DETROIT (WWJ) – Michigan is doing some tree-culling as it tidies up Detroit’s Belle Isle before it becomes a state park.
The state Department of Natural Resources announced on Tuesday that its employees are continuing work this week on the Detroit River island to remove and dispose of hazardous trees.
“This work is about preserving public safety around trees at this high-use park and to improve the health of the remaining trees and forests on
Belle Isle,” said Kevin Sayers, coordinator of the DNR’s Urban Forestry Program, in a media release. “Trees that presented the greatest risk were marked for removal, while others will be pruned to reduce potential hazards and to minimize spread of tree diseases.”
DNR Forest Resources Division staff trained in hazard-tree assessment first inspected the trees, using a process followed by the U.S. Forest Service and by the DNR in other Michigan state parks and campgrounds. The majority of trees marked and felled showed obvious signs of hazard conditions.
“Trees were visually inspected for structural defects, hollow cavities and root issues,” said Ron Murray, DNR forest health supervisor. “Trees with cracks, signs of rot, wounds or suspected cavities were drilled with a small diameter bit to determine if enough sound wood remained to reasonably support the trees.”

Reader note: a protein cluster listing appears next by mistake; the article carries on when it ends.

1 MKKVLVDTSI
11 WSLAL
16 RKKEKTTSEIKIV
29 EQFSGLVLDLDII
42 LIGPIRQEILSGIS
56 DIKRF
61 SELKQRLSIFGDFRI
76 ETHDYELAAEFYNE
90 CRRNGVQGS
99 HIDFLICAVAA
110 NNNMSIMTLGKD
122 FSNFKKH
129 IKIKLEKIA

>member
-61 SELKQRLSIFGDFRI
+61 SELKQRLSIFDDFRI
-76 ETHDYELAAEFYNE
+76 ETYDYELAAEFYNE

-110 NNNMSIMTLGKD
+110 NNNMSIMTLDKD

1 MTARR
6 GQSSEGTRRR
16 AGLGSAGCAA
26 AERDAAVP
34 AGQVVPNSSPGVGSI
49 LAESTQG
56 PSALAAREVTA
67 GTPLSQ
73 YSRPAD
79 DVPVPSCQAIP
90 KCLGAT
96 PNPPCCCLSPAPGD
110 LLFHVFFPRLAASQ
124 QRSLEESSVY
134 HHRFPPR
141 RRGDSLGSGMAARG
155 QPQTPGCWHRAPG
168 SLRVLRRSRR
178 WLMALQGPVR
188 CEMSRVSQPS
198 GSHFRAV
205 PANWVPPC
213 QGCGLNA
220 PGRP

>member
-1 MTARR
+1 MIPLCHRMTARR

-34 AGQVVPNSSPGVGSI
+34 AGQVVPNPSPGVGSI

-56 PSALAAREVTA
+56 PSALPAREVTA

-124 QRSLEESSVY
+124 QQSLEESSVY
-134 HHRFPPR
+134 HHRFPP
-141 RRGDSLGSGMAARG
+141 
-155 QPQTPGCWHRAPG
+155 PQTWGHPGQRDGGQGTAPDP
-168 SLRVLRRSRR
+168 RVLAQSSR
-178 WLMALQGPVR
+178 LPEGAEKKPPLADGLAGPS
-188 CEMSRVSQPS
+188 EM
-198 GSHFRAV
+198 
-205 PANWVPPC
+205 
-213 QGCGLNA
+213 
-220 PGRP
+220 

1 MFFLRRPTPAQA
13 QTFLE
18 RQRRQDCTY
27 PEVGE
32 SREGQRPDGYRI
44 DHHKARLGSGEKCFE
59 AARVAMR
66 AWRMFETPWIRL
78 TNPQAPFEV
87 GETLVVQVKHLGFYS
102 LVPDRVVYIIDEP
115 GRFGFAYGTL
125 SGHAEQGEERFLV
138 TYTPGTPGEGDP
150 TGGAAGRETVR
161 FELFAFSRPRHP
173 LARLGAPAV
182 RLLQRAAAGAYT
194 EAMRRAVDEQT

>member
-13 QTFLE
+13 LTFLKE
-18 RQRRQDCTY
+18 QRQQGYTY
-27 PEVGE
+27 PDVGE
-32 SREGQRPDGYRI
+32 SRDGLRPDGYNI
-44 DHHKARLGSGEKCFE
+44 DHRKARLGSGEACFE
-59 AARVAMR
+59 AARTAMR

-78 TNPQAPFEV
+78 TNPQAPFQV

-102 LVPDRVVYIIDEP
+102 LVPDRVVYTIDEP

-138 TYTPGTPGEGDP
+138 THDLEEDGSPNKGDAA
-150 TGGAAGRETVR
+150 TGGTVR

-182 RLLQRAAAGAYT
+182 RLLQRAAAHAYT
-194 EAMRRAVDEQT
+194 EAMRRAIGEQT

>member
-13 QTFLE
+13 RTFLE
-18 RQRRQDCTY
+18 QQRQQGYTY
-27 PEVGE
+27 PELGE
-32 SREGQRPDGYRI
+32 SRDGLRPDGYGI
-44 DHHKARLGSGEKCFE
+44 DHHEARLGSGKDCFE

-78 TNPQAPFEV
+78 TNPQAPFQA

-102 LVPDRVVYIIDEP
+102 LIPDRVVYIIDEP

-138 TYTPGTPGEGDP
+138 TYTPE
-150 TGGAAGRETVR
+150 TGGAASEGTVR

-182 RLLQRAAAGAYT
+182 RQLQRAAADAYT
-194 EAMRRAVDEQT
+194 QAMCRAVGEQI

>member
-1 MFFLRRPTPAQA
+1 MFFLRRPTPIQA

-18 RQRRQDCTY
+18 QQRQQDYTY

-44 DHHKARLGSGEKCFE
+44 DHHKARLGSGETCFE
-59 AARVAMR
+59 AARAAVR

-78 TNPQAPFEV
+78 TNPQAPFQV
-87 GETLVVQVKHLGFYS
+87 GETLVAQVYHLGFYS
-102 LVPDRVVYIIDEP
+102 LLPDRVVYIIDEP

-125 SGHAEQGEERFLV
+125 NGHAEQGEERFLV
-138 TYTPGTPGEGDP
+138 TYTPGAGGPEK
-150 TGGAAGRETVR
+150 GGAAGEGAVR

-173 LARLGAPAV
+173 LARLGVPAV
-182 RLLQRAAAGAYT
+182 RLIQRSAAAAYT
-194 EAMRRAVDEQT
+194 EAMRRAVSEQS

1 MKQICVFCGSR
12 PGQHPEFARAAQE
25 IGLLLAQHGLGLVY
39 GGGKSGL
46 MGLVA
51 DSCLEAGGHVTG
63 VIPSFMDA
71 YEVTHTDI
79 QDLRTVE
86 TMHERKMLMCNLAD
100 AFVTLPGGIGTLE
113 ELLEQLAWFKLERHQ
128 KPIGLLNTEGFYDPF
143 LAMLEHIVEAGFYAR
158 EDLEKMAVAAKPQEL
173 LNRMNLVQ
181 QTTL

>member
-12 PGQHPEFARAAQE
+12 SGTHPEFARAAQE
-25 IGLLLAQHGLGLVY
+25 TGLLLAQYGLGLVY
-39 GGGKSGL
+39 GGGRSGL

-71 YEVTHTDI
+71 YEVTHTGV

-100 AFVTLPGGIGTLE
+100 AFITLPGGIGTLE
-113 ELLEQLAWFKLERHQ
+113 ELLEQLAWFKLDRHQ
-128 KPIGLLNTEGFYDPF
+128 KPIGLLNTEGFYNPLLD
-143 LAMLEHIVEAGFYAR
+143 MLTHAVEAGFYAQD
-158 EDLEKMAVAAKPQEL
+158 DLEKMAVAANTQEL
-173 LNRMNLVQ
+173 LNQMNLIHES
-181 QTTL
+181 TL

Additional immediate improvement efforts will address low-hanging fruit so the public can have a safe and comfortable park experience, according to the DNR.
Open and restored restrooms, enjoyable picnic areas and cleared trails are just some of the areas that are being handled first. Additional immediate priorities include refuse management, picnic shelter repairs, and staff hiring, which is already in progress. Assessments will also be conducted on the storm water, electrical, water, sanitary and security systems, in addition to a playground equipment assessment for quantity, safety and location.
The 982-acre park will open Feb. 10 as Michigan’s 102nd state park. Michigan will operate it under a long-term lease from the city of Detroit. Gov. Rick Snyder has pledged to invest $10 million to $20 million in the first three years of state management of the island.
When a transition period ends Feb. 10, the DNR will begin phasing in requirement of the Recreation Passport for vehicles entering Belle Isle. The Passport – $11 for resident vehicles, $5 for resident motorcycles – can easily be purchased when a driver renews his or her license plate registration through Secretary of State, or can be bought at the park.